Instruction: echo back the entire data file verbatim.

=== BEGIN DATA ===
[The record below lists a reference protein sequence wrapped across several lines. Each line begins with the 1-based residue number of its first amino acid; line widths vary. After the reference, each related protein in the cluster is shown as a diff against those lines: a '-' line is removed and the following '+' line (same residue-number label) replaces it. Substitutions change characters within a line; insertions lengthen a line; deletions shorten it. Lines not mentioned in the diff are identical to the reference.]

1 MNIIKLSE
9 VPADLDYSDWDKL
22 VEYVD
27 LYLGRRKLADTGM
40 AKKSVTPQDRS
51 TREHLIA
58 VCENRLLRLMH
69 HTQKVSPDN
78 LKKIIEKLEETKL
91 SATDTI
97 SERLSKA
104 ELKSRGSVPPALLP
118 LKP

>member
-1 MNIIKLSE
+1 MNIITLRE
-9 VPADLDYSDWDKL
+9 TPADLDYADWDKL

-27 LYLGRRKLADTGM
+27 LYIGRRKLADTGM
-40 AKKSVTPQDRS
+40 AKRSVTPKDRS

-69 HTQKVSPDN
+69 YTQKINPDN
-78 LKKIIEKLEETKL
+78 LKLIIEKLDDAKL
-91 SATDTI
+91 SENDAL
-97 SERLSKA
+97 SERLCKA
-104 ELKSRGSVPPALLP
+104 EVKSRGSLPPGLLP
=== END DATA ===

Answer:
[The record below lists a reference protein sequence wrapped across several lines. Each line begins with the 1-based residue number of its first amino acid; line widths vary. After the reference, each related protein in the cluster is shown as a diff against those lines: a '-' line is removed and the following '+' line (same residue-number label) replaces it. Substitutions change characters within a line; insertions lengthen a line; deletions shorten it. Lines not mentioned in the diff are identical to the reference.]

1 MNIIKLSE
9 VPADLDYSDWDKL
22 VEYVD
27 LYLGRRKLADTGM
40 AKKSVTPQDRS
51 TREHLIA
58 VCENRLLRLMH
69 HTQKVSPDN
78 LKKIIEKLEETKL
91 SATDTI
97 SERLSKA
104 ELKSRGSVPPALLP
118 LKP

>member
-1 MNIIKLSE
+1 MNIITLRE
-9 VPADLDYSDWDKL
+9 TPADLDYADWDKL

-27 LYLGRRKLADTGM
+27 LYIGRRKLADTGM
-40 AKKSVTPQDRS
+40 AKRSVTPKDRS

-69 HTQKVSPDN
+69 YTQKINPDN
-78 LKKIIEKLEETKL
+78 LKLIIEKLDDAKL
-91 SATDTI
+91 SENDAL
-97 SERLSKA
+97 SERLCKA
-104 ELKSRGSVPPALLP
+104 EVKSRGSLPPGLLP